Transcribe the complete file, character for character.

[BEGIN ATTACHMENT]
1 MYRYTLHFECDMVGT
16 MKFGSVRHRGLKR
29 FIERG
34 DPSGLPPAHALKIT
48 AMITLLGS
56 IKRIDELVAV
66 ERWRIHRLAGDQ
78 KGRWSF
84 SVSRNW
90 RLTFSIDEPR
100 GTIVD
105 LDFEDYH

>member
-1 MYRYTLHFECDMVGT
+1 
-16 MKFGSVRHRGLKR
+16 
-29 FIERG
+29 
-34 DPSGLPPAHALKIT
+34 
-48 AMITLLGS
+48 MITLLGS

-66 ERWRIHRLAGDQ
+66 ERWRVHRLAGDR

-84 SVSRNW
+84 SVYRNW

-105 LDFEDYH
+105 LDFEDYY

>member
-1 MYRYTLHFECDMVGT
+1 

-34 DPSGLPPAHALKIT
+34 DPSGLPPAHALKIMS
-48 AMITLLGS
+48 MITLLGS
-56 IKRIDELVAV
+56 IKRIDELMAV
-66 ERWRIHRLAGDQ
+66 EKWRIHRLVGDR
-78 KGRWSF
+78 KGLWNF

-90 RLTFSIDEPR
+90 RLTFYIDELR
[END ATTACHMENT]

1 MYRYTLHFECDMVGT
16 MKFGSVRHRGLKR
29 FIERG
34 DPSGLPPAHALKIT
48 AMITLLGS
56 IKRIDELVAV
66 ERWRIHRLAGDQ
78 KGRWSF
84 SVSRNW
90 RLTFSIDEPR
100 GTIVD
105 LDFEDYH

>member
-1 MYRYTLHFECDMVGT
+1 
-16 MKFGSVRHRGLKR
+16 
-29 FIERG
+29 
-34 DPSGLPPAHALKIT
+34 
-48 AMITLLGS
+48 MITLLGS

-66 ERWRIHRLAGDQ
+66 ERWRVHRLAGDR

-84 SVSRNW
+84 SVYRNW

-105 LDFEDYH
+105 LDFEDYY

>member
-1 MYRYTLHFECDMVGT
+1 

-34 DPSGLPPAHALKIT
+34 DPSGLPPAHALKIMS
-48 AMITLLGS
+48 MITLLGS
-56 IKRIDELVAV
+56 IKRIDELMAV
-66 ERWRIHRLAGDQ
+66 EKWRIHRLVGDR
-78 KGRWSF
+78 KGLWNF

-90 RLTFSIDEPR
+90 RLTFYIDELR